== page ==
Refining Dataset Documentation: A Two-Year Journey to Improve AI Data Transparency

10 Jun 2024


(1) TIMNIT GEBRU, Black in AI;

(2) JAMIE MORGENSTERN, University of Washington;

(3) BRIANA VECCHIONE, Cornell University;

(4) JENNIFER WORTMAN VAUGHAN, Microsoft Research;

(5) HANNA WALLACH, Microsoft Research;

(6) HAL DAUMÉ III, Microsoft Research; University of Maryland;

(7) KATE CRAWFORD, Microsoft Research.


Development Process

Questions and Workflow

Impact and Challenges

Acknowledgments and References


2 Development Process

We refined the questions and workflow provided in the next section over a period of roughly two years, incorporating many rounds of feedback.

First, leveraging our own experiences as researchers with diverse backgrounds working in different domains and institutions, we drew on our knowledge of dataset characteristics, unintentional misuse, unwanted societal biases, and other issues to produce an initial set of questions designed to elicit information about these topics. We then “tested” these questions by creating example datasheets for two widely used datasets: Labeled Faces in the Wild [16] and Pang and Lee’s polarity dataset [22]. We chose these datasets in large part because their creators provided exemplary documentation, allowing us to easily find the answers to many of the questions. While creating these example datasheets, we found gaps in the questions, as well as redundancies and lack of clarity. We therefore refined the questions and distributed them to product teams in two major US-based technology companies, in some cases helping teams to create datasheets for their datasets and observing where the questions did not achieve their intended objectives. Contemporaneously, we circulated an initial draft of this paper to colleagues through social media and on arXiv (draft posted 23 March 2018). Via these channels we received extensive comments from dozens of researchers, practitioners, and policy makers. We also worked with a team of lawyers to review the questions from a legal perspective.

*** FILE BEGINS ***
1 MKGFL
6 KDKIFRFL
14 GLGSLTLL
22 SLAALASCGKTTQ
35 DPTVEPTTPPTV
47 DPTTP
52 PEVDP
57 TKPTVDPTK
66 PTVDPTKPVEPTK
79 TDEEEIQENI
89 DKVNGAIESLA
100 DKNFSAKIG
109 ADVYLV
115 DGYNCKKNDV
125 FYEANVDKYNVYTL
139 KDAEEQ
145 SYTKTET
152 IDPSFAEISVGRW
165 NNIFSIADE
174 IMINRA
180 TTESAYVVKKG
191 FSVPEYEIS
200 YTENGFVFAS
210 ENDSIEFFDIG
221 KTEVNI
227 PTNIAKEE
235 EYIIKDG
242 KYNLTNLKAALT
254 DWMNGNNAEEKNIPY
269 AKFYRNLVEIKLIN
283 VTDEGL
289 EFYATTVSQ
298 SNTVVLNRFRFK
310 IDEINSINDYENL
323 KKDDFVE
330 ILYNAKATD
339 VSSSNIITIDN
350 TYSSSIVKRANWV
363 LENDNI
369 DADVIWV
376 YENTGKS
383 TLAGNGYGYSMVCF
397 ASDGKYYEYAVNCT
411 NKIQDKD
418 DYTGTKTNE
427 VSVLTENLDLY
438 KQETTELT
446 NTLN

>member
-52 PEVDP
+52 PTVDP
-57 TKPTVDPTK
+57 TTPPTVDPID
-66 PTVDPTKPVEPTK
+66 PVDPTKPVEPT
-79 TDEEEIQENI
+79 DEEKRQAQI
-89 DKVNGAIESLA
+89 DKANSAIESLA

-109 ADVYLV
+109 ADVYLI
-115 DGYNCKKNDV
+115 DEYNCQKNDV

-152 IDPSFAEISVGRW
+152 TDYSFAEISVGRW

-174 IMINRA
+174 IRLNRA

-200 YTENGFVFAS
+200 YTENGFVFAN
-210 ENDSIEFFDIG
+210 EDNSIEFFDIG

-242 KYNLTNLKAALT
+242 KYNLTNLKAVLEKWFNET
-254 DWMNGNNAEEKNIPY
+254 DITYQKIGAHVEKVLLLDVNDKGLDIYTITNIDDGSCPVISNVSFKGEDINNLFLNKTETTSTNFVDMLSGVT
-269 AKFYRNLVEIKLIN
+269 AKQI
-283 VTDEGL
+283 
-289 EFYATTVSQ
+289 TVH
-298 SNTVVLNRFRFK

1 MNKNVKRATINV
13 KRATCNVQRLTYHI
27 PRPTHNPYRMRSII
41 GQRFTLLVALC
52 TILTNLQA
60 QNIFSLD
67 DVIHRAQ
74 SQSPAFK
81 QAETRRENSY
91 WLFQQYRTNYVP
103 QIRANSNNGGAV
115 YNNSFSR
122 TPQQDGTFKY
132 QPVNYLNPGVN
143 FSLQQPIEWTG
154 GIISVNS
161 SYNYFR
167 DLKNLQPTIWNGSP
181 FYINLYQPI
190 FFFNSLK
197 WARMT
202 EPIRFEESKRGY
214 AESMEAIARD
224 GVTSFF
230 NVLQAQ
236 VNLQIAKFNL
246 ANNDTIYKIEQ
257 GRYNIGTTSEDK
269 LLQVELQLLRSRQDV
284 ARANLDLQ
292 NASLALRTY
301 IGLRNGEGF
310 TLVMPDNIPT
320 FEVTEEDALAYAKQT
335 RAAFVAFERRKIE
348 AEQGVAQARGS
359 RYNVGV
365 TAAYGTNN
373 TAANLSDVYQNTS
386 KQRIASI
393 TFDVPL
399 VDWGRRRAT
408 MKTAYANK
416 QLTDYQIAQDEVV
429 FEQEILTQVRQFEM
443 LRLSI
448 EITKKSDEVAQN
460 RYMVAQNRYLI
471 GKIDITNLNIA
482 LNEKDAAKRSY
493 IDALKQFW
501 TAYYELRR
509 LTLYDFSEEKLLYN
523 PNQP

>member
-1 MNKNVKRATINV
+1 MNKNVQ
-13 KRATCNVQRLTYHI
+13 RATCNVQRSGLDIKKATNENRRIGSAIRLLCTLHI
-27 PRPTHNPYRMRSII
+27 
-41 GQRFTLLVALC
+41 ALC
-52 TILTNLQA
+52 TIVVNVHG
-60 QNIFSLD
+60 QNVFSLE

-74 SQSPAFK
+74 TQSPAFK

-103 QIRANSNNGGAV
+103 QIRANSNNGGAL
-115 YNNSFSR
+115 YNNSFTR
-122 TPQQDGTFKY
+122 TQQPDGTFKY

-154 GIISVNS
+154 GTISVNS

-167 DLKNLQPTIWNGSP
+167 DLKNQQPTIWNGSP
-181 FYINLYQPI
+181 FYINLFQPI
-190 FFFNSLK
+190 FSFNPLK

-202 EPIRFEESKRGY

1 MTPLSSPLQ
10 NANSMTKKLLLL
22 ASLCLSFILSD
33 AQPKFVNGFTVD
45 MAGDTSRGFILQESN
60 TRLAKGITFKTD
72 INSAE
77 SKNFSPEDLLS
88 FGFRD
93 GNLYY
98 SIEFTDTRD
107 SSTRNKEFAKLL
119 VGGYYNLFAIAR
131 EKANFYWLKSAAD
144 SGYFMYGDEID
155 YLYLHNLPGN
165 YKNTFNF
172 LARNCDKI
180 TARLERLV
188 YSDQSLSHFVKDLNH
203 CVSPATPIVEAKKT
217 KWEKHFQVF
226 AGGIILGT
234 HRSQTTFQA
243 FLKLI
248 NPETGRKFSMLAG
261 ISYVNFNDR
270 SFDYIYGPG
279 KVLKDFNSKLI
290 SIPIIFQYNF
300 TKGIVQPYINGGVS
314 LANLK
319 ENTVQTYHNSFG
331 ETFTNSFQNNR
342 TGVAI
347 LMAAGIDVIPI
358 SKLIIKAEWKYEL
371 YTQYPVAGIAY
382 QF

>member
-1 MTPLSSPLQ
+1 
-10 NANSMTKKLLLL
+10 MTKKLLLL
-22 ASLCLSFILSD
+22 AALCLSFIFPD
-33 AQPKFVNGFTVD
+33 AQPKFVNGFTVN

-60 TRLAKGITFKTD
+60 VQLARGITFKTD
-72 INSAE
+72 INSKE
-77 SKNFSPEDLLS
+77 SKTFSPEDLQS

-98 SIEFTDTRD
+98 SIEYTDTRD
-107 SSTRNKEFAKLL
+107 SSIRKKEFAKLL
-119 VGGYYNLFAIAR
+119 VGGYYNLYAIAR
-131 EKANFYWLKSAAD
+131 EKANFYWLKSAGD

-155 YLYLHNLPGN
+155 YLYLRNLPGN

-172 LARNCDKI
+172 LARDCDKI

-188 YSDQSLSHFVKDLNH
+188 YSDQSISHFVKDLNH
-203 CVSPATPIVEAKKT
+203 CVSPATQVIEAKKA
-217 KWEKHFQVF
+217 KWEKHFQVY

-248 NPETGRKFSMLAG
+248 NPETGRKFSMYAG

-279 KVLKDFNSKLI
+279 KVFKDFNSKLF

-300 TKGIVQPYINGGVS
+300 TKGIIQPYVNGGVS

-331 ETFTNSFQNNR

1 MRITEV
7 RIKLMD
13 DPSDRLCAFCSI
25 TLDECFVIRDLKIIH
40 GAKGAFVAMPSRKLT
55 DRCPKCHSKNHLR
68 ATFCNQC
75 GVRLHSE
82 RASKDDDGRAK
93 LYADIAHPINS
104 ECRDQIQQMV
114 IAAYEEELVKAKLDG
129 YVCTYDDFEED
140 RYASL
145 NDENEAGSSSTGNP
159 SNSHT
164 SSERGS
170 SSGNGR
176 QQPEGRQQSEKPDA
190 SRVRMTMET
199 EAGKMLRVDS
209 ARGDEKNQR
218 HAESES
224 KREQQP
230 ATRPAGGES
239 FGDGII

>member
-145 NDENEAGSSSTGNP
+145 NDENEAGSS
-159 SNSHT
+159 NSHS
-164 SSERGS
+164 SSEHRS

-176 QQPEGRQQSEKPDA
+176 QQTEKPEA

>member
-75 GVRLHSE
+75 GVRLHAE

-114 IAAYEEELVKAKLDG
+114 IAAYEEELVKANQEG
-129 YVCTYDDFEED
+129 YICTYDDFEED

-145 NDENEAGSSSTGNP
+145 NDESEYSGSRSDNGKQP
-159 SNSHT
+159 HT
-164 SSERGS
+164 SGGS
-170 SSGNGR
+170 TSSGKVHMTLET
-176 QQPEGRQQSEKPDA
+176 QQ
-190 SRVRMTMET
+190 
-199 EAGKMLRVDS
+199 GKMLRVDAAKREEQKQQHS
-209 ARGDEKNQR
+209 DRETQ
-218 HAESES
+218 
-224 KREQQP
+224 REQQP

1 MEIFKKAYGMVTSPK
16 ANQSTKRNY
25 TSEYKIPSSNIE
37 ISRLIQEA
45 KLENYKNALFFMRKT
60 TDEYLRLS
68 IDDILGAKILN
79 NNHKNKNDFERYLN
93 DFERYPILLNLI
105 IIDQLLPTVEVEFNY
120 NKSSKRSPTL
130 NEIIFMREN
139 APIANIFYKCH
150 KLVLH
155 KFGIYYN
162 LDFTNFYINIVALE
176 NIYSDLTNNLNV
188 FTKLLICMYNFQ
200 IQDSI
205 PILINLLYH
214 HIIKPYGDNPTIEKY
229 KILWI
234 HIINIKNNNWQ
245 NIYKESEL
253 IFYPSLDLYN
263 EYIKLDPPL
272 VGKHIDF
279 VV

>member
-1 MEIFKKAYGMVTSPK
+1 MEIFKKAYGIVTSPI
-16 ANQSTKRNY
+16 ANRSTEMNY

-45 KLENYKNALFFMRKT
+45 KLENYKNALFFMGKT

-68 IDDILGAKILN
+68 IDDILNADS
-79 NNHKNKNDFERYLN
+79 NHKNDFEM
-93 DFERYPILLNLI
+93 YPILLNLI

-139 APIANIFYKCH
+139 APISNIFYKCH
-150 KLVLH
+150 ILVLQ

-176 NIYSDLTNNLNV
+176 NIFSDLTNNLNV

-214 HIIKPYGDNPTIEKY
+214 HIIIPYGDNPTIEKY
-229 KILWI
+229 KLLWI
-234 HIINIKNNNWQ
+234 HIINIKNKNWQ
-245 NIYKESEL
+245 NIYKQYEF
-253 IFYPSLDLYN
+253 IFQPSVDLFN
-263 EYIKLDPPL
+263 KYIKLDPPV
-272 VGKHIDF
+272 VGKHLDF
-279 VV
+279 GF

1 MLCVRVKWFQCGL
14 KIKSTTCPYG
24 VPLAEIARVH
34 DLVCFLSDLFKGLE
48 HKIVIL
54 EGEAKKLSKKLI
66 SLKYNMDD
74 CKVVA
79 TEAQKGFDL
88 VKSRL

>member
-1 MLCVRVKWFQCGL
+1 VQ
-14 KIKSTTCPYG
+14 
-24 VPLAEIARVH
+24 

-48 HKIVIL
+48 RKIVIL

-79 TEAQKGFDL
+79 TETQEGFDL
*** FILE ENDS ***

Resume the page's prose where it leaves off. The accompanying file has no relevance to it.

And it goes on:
We incorporated this feedback to yield the questions and workflow provided in the next section: We added and removed questions, refined the content of the questions, and reordered the questions to better match the key stages of the dataset lifecycle. Based on our experiences with product teams, we reworded the questions to discourage yes/no answers, added a section on “Uses,” and deleted a section on “Legal and Ethical Considerations.” We found that product teams were more likely to answer questions about legal and ethical considerations if they were integrated into sections about the relevant stages of the dataset lifecycle rather than grouped together. Finally, following feedback from the team of lawyers, we removed questions that explicitly asked about compliance with regulations, and introduced factual questions intended to elicit relevant information about compliance without requiring dataset creators to make legal judgments.

This paper is available on arxiv under CC 4.0 license.